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"The Winning Weapon? Rethinking Nuclear Weapons in Light of Hiroshima"

"The Winning Weapon? Rethinking Nuclear Weapons in Light of Hiroshima"

Journal Article, International Security, volume 31, issue 4, pages 162-179

Spring 2007

Author: Ward Wilson

Belfer Center Programs or Projects: International Security; Quarterly Journal: International Security

 

ABSTRACT

This article reexamines the widely held presumption that nuclear weapons played a decisive role in winning the war in the Pacific. Based on new research from Japanese, Soviet, and U.S. archives, it concludes that the atomic bombing of Hiroshima on August 6, 1945, played virtually no role in this outcome. A comparison of the responses of high-level Japanese officials to the bombing and the Soviet invasion on August 9 makes clear that the Soviet intervention touched off a crisis, while the bombing of Hiroshima did not. The article examines the evidence that, to save face, Japanese leaders blamed the bomb for losing the war. Finally, it sketches the profound impact this reappraisal may have on how nuclear weapons will be viewed in the future.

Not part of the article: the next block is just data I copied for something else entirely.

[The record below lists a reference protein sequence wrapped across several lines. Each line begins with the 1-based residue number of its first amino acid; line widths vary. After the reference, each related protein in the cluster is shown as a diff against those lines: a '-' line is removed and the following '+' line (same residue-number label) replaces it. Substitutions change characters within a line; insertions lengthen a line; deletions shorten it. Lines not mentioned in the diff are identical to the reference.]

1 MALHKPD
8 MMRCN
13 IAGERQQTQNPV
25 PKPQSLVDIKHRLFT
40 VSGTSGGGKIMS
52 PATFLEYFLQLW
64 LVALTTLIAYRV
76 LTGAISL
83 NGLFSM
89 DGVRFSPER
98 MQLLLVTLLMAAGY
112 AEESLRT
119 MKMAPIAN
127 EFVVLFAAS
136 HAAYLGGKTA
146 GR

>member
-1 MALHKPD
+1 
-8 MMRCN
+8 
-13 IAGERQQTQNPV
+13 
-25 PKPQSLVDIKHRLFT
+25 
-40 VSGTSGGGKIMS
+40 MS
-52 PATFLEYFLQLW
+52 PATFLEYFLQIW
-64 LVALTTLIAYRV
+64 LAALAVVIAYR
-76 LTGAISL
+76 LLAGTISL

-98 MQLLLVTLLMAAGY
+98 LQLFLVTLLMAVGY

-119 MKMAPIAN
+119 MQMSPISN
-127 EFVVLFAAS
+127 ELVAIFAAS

For more information about this publication please contact the IS Editorial Assistant at 617-495-1914.

For Academic Citation:

Wilson, Ward. "The Winning Weapon? Rethinking Nuclear Weapons in Light of Hiroshima." International Security 31, no. 4 (Spring 2007): 162-179.

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